It was a fight. It was a struggle. It wasn’t just, “Oh, let’s just meditate on something really happy. This is a pretty flower, and I feel so happy now.”

It was the deepest, darkest, hardest, most excruciatingly painful trial. I was able to fight for gratitude and find it, and not because of anything in me, but only because of Jesus and because of His power and His strength and because I could be grateful in all things, always, because of Him.

Dannah: How did that impact the way you were able to live out those hard days?

Mary: It just enabled me to put one foot in front of the next. I can’t say that, “Oh, there was this amazing transformation,” because it was hard fought. And hard fought means step by step, moment by moment, hour by hour, day by day.

It’s not like I all of a sudden had all kinds of strength where I could take on the next few months. It was, no, I received grace for when I needed it. That’s a quote I love. Nancy’s quote, “Grace infused.”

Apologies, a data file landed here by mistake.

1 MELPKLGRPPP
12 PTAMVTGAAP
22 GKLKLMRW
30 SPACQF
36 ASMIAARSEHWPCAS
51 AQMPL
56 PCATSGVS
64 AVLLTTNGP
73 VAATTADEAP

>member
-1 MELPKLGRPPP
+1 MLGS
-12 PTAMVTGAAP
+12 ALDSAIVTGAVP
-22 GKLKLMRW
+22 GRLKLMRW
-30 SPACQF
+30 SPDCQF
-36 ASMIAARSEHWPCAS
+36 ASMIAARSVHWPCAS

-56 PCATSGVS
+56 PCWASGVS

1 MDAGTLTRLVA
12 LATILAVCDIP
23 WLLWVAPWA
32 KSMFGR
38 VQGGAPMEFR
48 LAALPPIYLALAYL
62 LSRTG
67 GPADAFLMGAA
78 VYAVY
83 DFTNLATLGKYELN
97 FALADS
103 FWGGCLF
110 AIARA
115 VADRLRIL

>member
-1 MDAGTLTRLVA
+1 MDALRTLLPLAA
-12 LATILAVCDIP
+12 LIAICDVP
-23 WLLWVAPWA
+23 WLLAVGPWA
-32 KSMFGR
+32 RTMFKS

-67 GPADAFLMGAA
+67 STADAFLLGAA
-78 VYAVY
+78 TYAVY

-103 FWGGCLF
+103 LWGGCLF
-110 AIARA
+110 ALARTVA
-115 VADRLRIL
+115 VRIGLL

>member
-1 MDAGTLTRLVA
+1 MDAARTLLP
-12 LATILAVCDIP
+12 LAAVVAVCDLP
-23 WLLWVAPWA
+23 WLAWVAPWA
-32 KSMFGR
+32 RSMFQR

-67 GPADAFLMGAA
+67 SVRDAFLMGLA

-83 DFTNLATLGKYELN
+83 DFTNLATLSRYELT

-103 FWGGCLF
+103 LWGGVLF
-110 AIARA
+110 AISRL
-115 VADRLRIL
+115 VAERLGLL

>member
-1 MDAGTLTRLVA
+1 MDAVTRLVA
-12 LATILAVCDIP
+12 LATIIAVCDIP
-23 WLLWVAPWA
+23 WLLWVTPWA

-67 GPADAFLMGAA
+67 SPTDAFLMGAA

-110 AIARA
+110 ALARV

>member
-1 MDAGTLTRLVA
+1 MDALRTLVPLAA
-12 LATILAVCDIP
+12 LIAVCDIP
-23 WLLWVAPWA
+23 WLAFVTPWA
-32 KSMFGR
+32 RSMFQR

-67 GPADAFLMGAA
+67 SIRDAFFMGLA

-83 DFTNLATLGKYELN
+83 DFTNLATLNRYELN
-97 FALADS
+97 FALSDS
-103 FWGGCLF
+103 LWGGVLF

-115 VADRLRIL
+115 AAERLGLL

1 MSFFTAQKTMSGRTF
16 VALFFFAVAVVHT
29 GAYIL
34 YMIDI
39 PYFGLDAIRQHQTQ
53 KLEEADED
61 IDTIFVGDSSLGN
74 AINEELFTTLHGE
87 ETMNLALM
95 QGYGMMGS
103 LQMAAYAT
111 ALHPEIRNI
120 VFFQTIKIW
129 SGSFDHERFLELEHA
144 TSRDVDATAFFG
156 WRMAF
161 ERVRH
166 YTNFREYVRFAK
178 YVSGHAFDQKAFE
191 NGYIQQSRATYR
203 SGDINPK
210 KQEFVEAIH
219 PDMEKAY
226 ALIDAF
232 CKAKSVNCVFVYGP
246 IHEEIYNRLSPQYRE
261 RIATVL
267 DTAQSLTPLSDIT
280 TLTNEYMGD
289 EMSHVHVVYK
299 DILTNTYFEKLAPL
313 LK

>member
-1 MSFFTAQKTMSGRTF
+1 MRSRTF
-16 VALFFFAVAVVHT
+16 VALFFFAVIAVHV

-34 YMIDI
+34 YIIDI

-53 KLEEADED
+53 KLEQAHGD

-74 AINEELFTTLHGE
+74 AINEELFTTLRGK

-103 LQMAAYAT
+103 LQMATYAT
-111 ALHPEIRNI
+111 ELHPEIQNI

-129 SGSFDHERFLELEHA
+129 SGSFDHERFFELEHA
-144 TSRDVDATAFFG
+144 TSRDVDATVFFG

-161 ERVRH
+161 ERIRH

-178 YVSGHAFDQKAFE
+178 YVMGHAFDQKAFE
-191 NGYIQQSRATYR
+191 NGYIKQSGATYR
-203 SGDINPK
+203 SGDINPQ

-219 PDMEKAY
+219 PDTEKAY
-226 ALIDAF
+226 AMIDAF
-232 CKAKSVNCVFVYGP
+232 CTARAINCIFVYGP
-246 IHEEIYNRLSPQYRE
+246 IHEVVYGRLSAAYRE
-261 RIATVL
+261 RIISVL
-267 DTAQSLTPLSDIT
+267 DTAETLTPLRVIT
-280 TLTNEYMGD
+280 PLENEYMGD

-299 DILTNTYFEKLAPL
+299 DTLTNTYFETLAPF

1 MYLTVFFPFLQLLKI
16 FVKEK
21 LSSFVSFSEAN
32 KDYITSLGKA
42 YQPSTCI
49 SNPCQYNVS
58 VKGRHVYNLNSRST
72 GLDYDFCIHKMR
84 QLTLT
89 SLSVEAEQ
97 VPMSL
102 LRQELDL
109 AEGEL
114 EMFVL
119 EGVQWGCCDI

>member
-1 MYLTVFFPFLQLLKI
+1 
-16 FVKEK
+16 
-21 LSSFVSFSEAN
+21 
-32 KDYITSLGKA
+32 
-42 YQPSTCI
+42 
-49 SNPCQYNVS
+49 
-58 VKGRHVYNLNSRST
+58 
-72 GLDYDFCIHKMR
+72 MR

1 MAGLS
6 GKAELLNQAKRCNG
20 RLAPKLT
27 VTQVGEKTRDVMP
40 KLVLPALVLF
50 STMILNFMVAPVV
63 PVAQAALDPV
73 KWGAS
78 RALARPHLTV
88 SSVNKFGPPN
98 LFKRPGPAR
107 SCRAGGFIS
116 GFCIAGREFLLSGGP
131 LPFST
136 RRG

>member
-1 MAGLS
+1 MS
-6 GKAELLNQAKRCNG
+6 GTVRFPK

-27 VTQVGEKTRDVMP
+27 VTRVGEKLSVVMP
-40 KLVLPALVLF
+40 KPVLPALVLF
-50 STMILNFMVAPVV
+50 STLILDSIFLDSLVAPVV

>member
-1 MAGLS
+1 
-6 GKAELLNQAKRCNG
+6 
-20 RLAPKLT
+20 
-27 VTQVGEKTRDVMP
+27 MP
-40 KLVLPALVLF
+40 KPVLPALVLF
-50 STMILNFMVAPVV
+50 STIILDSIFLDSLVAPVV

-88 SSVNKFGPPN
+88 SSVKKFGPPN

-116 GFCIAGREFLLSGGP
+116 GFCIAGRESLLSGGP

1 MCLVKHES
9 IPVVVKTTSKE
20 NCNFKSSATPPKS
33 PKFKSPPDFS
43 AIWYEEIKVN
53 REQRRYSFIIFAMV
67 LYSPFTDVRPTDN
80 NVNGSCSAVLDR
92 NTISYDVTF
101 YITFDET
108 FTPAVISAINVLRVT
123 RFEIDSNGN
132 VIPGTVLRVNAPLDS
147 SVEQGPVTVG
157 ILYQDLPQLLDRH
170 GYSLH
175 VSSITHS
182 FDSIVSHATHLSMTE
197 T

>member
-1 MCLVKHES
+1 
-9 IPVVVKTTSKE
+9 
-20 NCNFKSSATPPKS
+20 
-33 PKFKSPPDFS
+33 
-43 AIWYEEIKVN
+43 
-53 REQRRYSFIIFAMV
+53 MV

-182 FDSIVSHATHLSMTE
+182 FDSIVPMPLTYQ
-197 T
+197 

It’s like God put an IV into my arm, and when I needed the strength, He provided it. When I needed the gratitude, He provided it. When I pressed on the button, I got that infusion of what I needed. It was hard fought. It was extremely hard fought.

So if you are listening today and you can relate, if you are going through something that is so difficult and excruciatingly painful, and if you are facing a situation where things are going from bad to worse and you don’t see the light at the end of the tunnel, I just want to encourage you to look to God and get your eyes off of the bigness of the problem and put them onto the bigness of God. Be grateful in your heart with praise and worship toward Him for who He is, and He will give you strength for the next step.

Dannah: Mary, I’m thinking of that verse from Philippians 4: “Do not be anxious about anything . . .” If we stop there, we would keep being anxious because we would still be thinking about the bigness of the problem. But it goes on to say, “. . . in everything by prayer and supplication with thanksgiving, let your request be made known to God” (v. 6 ESV).